Our rooster stop and a stop at Sheetz for gas and food (Sass was good enough to stop at a next door McDonalds for me) delayed us getting to the hotel in Bedford until around 3 a.m. She had booked us in a comfortable hotel. We had to be up by 8 and gone for the three hour drive in order to make it to Oil City by noon, when the promoter had wanted everyone to be there. We were out by 3:30 but I woke up at 7:30 to get a quick shower. Four hours of sleep! Steph got four and a half since she woke up at 8, but we were out by 8:30 on the road again (after another stop at Sheetz - their coffee is AMAZING!). I dozed off for awhile but switched with her again to make the final trek to a high school gym where the show was to take place. By this time it was raining steadily, which wasn't pleasant but it wasn't bad enough to impair driving. We made our way into the main building to the gym where the previous show had been held. When we peeked in, however, there was a girls basketball practice being held. By this time it was almost noon, so Steph and I decided to huddle down in a nearby hallway, her to take a nap while waiting to hear from the promoter as to where everyone was. As we waited, she started laughing, "The glamorous life of a professional wrestler," she remarked wryly. I couldn't help but laugh too.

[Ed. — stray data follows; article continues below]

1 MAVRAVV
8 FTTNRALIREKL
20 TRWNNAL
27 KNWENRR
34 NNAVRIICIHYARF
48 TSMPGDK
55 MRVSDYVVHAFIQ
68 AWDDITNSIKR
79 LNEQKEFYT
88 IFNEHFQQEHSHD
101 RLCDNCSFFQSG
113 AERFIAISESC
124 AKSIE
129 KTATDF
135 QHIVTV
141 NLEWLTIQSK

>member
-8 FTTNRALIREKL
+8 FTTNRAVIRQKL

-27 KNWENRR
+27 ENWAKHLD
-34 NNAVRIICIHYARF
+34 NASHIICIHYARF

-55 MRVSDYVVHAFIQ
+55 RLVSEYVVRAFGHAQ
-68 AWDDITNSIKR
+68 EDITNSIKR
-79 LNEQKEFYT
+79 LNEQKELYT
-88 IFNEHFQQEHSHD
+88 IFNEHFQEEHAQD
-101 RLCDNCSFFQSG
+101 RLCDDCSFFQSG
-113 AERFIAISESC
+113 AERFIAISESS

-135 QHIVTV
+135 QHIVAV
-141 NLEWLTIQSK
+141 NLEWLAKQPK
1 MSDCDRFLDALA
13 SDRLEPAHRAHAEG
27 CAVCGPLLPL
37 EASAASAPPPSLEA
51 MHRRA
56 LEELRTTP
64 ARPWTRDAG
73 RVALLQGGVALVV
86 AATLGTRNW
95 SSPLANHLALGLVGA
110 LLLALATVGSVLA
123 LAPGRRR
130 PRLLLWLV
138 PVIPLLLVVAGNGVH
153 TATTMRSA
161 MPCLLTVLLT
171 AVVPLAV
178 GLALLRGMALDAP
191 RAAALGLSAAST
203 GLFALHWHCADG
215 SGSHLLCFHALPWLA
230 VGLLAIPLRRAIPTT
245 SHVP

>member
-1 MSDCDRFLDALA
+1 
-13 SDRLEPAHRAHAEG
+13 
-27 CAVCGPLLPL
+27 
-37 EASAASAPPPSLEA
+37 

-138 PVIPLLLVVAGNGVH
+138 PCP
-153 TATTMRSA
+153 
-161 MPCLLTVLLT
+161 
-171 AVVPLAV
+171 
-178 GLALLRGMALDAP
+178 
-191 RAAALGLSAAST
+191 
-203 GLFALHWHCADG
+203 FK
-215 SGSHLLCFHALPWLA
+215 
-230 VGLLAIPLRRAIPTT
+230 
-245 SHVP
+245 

We didn't have to wait long - it turned out they were in a separate building nearby. We packed up our stuff again, drove the short distance and got into the school quickly. As before, we were led into the gym and Sass quickly got her gimmicks set up at a table near the entrance where fans would be coming in. It was a prime spot, although M-Dogg Matt Cross had gotten the table right next to the entryway. He was someone who knew the value of choosing your place as to maximize the prospect of fans buying merch, she said, something that came with developing good instincts. Every dollar counted. I took a seat behind the table as she went to get changed and discuss things with the people she would be working with. I watched the ring being set up, noting that both men and women were pitching in, despite some of it being heavy work. I noted that Blk Jeez and the Latin Dragon from CZW were on the card as well as Kimber Lee, Missy Sampson (the DCW Women's Champion), Marti Belle and one of the green students from the CZW school, Samantha St. Paul. I thought it was interesting and kinda cool to see some of the more well-known independent names at this show that was, apparently, broadcast on a local television station. This was going to be taped for a future airing. It amazed me that a small promotion that was still brand new was on tv, although I had no idea how that worked. As bell time grew closer, fans started to trickle in and to my surprise there were fewer people here than had been at BWF last night. I asked Sass, who had come out in her gear to stand at the table, if there had been so few at the previous first show that she had been at (having been unable to make it to the second show). She replied that there had been more at the first. I thought this was a shame as the show looked to be a solid one. But beggars couldn't be choosers, and although it began a little behind schedule, the promoter came out to thank everyone who was there.